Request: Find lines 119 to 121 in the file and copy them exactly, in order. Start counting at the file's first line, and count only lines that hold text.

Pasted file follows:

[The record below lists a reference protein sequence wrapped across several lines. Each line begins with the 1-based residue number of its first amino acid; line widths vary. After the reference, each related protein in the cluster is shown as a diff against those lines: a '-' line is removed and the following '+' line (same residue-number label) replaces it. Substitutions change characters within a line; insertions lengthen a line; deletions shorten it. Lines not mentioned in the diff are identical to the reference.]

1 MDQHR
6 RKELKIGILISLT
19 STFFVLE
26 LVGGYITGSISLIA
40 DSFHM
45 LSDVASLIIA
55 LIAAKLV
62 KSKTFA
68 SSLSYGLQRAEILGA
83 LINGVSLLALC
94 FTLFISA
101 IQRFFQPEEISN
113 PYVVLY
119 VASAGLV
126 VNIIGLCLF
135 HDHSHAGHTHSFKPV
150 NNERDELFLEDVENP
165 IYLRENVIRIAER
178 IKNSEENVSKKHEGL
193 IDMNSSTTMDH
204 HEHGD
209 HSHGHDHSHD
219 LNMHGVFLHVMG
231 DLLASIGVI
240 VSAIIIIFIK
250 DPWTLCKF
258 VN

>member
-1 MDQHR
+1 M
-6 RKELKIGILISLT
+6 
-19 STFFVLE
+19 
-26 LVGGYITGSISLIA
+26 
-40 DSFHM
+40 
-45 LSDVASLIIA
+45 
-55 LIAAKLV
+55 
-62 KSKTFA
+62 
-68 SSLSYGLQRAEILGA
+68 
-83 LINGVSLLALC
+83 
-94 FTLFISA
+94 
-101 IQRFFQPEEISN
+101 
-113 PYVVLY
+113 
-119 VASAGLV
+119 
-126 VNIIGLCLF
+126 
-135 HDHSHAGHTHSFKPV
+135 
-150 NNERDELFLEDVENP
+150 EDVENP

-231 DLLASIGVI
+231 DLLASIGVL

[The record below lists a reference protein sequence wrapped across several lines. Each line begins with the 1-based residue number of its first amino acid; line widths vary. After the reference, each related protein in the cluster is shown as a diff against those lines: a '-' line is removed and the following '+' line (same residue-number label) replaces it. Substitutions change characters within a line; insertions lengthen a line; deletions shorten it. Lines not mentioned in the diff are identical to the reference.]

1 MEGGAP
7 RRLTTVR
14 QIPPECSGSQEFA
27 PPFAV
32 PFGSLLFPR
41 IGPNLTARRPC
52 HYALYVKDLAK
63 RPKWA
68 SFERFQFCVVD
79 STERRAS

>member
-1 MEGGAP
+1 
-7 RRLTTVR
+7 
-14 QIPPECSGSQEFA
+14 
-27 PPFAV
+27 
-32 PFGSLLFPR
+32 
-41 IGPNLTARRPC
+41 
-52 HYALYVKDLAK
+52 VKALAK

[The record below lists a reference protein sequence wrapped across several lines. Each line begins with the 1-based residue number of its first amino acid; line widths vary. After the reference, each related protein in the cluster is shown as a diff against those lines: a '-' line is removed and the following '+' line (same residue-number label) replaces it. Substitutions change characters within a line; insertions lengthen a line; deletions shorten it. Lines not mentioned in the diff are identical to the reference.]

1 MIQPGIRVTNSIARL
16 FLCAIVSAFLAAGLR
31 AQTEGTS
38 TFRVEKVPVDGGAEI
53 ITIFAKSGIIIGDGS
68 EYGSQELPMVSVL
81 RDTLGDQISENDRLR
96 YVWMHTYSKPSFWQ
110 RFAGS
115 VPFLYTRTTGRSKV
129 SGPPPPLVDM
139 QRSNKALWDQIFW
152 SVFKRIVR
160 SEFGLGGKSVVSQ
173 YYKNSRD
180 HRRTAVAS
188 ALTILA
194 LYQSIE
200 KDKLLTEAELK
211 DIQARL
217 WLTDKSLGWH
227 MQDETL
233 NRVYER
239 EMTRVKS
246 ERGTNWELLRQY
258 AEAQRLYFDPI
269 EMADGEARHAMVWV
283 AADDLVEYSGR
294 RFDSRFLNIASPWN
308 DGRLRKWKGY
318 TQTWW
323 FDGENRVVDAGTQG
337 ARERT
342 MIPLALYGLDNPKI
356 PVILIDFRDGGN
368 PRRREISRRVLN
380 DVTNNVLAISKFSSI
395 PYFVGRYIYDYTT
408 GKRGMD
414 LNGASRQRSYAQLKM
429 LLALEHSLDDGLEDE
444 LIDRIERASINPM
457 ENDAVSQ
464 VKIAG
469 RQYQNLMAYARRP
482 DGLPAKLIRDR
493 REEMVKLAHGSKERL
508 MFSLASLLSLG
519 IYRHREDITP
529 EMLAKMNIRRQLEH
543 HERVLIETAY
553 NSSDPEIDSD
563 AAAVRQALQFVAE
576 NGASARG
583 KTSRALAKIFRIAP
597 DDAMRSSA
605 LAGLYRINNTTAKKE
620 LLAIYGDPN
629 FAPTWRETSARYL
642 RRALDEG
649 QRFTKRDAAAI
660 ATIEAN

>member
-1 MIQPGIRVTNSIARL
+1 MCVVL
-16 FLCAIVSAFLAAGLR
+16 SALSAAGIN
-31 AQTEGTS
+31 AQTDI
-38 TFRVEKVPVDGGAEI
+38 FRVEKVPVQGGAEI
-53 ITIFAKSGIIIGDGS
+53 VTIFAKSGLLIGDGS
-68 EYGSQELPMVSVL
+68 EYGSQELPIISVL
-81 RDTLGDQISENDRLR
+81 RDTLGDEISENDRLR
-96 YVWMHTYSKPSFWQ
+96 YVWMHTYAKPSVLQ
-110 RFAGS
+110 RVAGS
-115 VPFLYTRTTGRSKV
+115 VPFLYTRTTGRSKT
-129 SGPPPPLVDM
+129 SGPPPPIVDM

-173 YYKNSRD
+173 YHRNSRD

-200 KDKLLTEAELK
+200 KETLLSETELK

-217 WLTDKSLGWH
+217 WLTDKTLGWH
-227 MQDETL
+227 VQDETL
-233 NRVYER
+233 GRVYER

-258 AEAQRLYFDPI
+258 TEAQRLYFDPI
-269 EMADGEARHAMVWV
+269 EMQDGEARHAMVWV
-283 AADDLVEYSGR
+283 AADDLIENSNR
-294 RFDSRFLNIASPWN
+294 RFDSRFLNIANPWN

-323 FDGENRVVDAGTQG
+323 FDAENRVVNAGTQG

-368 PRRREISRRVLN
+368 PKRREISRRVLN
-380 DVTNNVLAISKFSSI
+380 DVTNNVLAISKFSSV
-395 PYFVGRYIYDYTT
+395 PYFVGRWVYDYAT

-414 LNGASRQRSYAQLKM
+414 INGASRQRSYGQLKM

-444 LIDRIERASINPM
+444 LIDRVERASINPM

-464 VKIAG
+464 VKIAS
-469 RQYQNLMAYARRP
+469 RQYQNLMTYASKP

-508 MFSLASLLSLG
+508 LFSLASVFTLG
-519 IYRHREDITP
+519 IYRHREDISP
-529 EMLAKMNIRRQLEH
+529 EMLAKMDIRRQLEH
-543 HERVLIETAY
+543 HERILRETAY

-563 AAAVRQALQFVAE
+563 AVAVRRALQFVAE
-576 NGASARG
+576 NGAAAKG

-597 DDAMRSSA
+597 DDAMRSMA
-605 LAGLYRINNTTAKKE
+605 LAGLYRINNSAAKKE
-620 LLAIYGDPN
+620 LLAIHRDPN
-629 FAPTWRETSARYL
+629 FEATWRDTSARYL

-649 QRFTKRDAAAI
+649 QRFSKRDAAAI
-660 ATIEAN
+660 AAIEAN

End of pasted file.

269 EMADGEARHAMVWV
283 AADDLVEYSGR
294 RFDSRFLNIASPWN